DOT Safety Regulation Update Fast-Fax™
Week of September 12, 2011
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The National Transportation Safety Board has recommended that all cell phone usage — including hands free — be banned in Commercial Motor Vehicles.
The National Transportation Safety Board, an independent government body, made its recommendations to the Federal Motor Carrier Safety Administration and to the states earlier this week. The NTSB does not actually have the power to create regulations itself. Instead, it makes recommendations to FMCSA based on detailed studies that it performs.
In this case, the NTSB was investigating a crash that occurred in March 2010. Ten people died when a tractor-trailer hit a van holding 11 people. NTSB investigators say that cell-phone usage was a primary factor in that crash. The driver of the CMV was killed in that accident and was not charged. (Driver fatigue and the failure of highway crash barriers were also key factors in the accident).
Are These New Laws or Recommendations?
This is just a recommendation for now. However, FMCSA does tend to follow the NTSB’s recommendations in the majority of cases. This particular case has a reasonable chance of becoming regulation as the distracted driving is somewhat of a favorite cause of the Secretary of Transportation, Ray LaHood.
LaHood’s tenure in the position has been marked with a strong crackdown on distracted driving with numerous new laws and advertising campaigns against the use of cell phones — particularly texting — while driving.
Another interesting note about the NTSB’s recommendation is that it jibes with what the general consensus from safety experts has been for a long time: that it is the conversation that is distracting, not the holding of a cellphone. The experts have long advocated that hands free cellphones should be banned as well as hand held.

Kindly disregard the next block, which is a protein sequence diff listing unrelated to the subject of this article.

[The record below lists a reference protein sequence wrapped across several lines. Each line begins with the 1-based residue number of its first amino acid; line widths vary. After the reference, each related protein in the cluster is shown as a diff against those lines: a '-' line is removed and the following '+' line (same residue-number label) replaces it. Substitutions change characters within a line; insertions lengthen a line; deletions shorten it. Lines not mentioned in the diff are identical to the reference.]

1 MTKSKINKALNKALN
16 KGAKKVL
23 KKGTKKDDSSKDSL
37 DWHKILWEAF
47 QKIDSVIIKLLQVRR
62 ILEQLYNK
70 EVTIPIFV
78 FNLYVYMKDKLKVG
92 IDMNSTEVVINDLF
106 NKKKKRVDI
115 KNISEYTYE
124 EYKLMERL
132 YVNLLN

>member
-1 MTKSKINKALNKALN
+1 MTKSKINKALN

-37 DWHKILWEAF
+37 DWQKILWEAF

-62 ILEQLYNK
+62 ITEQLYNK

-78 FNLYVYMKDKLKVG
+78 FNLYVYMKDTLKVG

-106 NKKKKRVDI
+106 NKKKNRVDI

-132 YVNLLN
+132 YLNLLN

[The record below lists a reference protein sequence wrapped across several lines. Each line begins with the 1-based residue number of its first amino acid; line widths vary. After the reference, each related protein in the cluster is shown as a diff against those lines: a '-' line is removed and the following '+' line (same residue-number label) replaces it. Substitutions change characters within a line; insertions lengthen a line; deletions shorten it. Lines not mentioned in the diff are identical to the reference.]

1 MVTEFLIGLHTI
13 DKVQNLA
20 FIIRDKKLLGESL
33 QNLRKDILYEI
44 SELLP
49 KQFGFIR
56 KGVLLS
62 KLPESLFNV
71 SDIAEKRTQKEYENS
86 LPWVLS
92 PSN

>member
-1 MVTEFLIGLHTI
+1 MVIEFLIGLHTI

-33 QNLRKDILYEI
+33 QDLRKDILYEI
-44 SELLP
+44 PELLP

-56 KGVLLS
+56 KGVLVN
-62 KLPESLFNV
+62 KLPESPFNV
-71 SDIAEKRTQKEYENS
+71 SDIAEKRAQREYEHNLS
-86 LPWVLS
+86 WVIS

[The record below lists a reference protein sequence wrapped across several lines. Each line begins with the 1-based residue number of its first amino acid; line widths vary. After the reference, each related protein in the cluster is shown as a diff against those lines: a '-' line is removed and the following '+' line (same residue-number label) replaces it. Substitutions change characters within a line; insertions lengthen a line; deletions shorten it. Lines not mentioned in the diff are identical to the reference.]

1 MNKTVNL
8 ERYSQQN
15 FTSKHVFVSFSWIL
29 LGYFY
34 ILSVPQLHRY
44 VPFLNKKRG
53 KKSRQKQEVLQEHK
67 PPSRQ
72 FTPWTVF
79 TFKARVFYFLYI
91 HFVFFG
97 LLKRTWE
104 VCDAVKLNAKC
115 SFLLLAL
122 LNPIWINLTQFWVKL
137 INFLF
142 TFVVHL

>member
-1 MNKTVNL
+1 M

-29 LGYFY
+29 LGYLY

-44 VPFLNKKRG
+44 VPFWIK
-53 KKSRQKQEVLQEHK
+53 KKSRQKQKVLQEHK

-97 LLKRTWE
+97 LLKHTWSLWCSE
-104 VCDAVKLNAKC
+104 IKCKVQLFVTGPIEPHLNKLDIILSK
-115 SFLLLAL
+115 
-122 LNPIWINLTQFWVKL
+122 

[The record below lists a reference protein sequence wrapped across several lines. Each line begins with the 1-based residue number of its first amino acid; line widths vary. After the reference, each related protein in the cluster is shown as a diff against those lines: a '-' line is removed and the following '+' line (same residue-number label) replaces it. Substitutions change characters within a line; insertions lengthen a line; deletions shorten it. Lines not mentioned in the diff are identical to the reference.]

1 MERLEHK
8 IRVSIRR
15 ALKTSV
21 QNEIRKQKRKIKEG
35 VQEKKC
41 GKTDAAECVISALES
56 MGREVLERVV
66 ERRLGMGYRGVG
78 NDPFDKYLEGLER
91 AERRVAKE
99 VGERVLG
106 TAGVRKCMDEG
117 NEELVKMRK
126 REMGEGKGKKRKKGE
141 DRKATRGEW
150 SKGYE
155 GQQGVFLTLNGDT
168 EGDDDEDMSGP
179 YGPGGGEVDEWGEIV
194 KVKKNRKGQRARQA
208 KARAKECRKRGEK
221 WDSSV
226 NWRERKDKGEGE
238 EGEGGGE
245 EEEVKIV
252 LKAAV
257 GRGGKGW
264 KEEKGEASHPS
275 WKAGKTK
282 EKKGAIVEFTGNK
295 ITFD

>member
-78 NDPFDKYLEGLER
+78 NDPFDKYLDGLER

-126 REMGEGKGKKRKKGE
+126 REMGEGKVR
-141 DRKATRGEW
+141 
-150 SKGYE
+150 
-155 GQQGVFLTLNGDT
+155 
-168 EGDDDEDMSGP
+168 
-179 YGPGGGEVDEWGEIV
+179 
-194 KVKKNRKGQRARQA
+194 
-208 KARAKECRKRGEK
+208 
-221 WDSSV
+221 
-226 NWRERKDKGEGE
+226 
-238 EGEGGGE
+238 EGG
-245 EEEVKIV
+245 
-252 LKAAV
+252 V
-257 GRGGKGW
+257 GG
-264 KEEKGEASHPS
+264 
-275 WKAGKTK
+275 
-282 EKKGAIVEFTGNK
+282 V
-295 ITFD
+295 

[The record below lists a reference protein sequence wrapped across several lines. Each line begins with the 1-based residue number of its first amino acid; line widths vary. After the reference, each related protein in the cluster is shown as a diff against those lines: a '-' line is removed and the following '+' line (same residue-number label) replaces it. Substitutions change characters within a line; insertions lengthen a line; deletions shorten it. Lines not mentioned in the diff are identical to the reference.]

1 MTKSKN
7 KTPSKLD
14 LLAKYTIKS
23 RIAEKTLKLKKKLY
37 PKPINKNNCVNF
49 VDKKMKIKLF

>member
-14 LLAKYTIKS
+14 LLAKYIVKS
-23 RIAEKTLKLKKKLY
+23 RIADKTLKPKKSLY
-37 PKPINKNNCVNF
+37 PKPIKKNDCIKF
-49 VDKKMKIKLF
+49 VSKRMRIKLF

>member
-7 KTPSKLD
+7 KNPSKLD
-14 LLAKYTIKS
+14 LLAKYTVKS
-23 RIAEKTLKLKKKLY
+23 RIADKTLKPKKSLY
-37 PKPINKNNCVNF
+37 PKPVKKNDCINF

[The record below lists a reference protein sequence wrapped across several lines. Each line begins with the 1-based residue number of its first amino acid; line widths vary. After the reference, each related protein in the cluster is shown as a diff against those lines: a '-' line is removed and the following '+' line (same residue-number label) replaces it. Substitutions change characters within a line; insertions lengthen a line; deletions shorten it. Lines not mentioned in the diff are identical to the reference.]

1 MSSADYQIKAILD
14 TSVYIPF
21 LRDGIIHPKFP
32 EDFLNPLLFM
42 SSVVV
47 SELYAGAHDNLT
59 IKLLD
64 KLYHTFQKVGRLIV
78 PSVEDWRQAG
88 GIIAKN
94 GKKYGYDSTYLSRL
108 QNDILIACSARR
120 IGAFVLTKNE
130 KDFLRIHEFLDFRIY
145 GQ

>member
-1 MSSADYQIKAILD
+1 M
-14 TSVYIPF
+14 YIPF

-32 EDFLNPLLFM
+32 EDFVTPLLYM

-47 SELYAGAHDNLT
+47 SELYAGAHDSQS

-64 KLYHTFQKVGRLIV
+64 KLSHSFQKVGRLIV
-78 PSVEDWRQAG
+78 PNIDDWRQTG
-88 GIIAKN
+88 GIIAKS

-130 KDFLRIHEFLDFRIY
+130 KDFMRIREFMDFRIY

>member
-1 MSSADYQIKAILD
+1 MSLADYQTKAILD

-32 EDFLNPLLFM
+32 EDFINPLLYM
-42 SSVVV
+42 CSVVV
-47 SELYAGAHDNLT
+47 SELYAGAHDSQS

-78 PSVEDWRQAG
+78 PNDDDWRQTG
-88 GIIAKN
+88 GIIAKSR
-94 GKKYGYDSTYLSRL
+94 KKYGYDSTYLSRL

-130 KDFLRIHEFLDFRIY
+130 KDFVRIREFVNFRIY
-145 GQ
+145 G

What is Currently Banned?
Currently, the regulations ban hand-held cellphone usage and ‘texting’. The texting definition is particularly broad.
Texting means manually entering alphanumeric text, or reading text from an electronic device.
This action includes, but is not limited to, short message service, e-mailing, instant messaging, a command or request to access a World Wide Web page, or engaging in any other form of electronic text retrieval or electronic text entry for present or future communication.
Beyond that, the majority of states have laws regarding cellphone usage while driving. Below is an updated edition of the State Laws grid first featured in Fast-Fax 695. When in an unfamiliar state, our recommendation is always to pull over before using a cellphone.
I-64 Bridge in Louisville Closed. The I-64 bridge in Louisville, KY — a major thoroughfare, especially for truckers — has been closed indefinitely. A crack was found during a routine inspection necessitating that the structure be closed to traffic. The bridge is operated by the Indiana DOT, who have already indicated that there will be no problem fixing the crossing, however a timetable has not yet been offered.
Obviously, this is going to cause some serious issues in regards to crossing the Ohio river. The best advice is to use the I-65 bridge further upstream and use I-265 to link between I-64 and I-65. Baring heavy traffic, this should only add about half an hour to your journey.
A map is available on the Transportation Ticker Blog. To view it and for the rest of the top indsutry news, visit www.FoleyServicesBlog.com.
Editor: Roxanne Swidrak, Vice President, Operations • 1-800-253-5506 • www.FoleyServices.com • Vol. 111, No. 704 • © Foley Carrier Services, LLC. 2011